Three-way light switch question

Well, a couple, anyway.
First, why are they called “Three-way?” They seem to me to only be two-way. Two switches, one light. Either one can turn on the light. Four-way I could understand, but three-way?

Second (my real question), is there a way I can replace one of the switches with a timer? Like a cheap, plug-in-the-wall timer that will turn the lights on at 6 PM and off at 11PM so the burglars think somebody’s at home?

I have a breeze-way between the house and a detached garage. In the breeze-way, there is a chandelier. I would like to put that light on a timer so that it would turn on at, say, 6 PM and off at, say 11PM. The switch in the garage is never used, so it would be perfect if the switch in the house would turn the light off and on, but if the inside switch was “off” the timer would still turn the light on. If the inside switch was “on”, then I would want the timer to have no effect.

I’m guessing that if I replaced the inside switch with a SPST switch to the light (black wire), and replace the garage switch with an outlet (to plug my timer into) attach the outlet to an unswitched live line and neutral and take the black wire in the garage side, put a plug on it and plug it into the timer. Or, is there some better way? A light sensing switch mounted outside would be not as desirable since it wold have the light on all night, which is what I am trying to avoid.

First question, it’s mostly an American-ism. It’s because there are three oversimplified states: both “up”, both “down”, and “opposite”. Technically, ‘up-down’ and ‘down-up’ are distinct, but those don’t get counted separately around here.

Second question, sure, just head to your local home improvement store and ask for a timer switch. I don’t know what your budget is exactly, but there are switches that do exactly what you want. You could replace your inside switch with one of these and it’ll have a timer function with manual override.

Came back in to add, here’s one such switch for $20. Not sure how it’s programmed, but there’s bound to be instructions.

Something like this?

I missed the edit window:
That one I posted is like 80$ apparently, and requires a neutral, which I assume you have becuase you mentioned installing a recptical in its spot. The one in post above looks decent but I’ve never used them. Parallel single pole switches, one with timer function would give you the override “on” option you want.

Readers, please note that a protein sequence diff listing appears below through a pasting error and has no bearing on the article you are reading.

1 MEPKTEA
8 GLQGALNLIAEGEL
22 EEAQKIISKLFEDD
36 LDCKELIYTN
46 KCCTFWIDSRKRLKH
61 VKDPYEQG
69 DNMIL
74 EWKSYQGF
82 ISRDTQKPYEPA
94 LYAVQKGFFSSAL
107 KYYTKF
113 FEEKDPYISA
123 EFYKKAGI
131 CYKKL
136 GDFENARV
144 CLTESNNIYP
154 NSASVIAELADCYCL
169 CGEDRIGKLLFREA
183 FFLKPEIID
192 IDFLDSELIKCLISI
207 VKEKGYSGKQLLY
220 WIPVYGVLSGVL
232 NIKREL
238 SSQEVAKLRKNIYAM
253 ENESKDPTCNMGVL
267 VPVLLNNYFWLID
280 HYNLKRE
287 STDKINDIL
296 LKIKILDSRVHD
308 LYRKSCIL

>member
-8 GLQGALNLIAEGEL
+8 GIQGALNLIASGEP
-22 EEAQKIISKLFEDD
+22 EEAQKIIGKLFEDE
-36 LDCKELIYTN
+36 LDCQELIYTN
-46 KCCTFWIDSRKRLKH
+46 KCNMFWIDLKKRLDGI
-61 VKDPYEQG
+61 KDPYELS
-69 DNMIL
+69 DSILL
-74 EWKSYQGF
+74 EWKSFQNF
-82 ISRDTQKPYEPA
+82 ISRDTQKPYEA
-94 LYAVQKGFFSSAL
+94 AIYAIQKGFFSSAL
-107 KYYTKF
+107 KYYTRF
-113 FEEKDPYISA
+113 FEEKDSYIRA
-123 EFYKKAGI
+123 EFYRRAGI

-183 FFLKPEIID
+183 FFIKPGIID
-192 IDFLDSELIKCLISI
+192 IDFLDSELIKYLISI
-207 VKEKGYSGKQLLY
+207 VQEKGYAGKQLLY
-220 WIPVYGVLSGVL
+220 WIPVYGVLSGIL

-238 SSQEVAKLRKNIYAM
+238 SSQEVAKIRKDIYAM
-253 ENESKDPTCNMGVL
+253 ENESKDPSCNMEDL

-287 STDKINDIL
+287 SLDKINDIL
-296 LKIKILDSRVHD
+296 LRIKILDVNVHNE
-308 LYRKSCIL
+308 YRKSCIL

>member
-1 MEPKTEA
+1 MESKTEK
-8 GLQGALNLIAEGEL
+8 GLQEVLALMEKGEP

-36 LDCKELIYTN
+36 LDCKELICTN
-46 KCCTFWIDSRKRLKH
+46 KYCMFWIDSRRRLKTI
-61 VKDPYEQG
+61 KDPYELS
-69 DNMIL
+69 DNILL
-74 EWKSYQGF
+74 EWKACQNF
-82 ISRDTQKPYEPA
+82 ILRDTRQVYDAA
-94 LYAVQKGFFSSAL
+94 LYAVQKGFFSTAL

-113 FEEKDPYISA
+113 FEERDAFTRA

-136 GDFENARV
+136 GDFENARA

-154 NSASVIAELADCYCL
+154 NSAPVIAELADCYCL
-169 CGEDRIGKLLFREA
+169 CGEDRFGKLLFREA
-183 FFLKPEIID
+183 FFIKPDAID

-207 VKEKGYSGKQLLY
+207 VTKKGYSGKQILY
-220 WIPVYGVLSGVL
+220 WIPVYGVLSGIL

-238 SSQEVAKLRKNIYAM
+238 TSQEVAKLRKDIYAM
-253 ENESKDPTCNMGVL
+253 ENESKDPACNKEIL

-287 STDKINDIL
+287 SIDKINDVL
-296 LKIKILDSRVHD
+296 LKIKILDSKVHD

If you have the budget. Get a timer with double pole single throw contacts.

You will need to add a extension box to one of the switch boxes. Determine which are the runner wires and which is either the power lead or the line going to the light.

On one side of the timer contacts connect the contacts together and connect to the 3 way switch that is either the power lead or the line going to the light.

Connect one runner line to the switch in the normal place and to one timer contact. Connect the other runner line to the other side of the switch and the other timer contact.
If the time clock is off the 3 way switches will work normally. But when the time clock contacts close the light will come on no matter the position of the 3 way switches.

They are ‘three-way’ here too and for exactly the same reason.

The switches themselves are called “three-way” as slang in Spanish (de tres vías), not because of positions for their combinations, but because the switches have three cable connections: each cable is a pathway for the current. A normal switch only has two.

Oh dang, I knew that. I think this gets my vote.

Wait, maybe it’s just that both are reasons for the name.

Thanks to all. I better understand things, now. Nava, the explanation of three wires vs. two wires makes the most sense to me. Both types of switches only have two positions (up or down), so the “number of positions” explanation sounds more like it came after the fact.

I had looked online for one and all I could find was one like K2500 posted, but was way too pricey, which is why I was looking for an alternative. The switch that the Great Antibob posted (I see why he’s called “Great”) looks like it will fit the bill and priced to meet my budget.

I vote for this explanation too. Especially since a “four-way” switch (which is added between two three-way switches) has four wire connections.

Of course, they probably really have 3 wires and 4 wires because we’re not counting the ground. I was confused for a bit by the fact that Romex-2 has 3 wires and Romex-3 has 4 wires in it.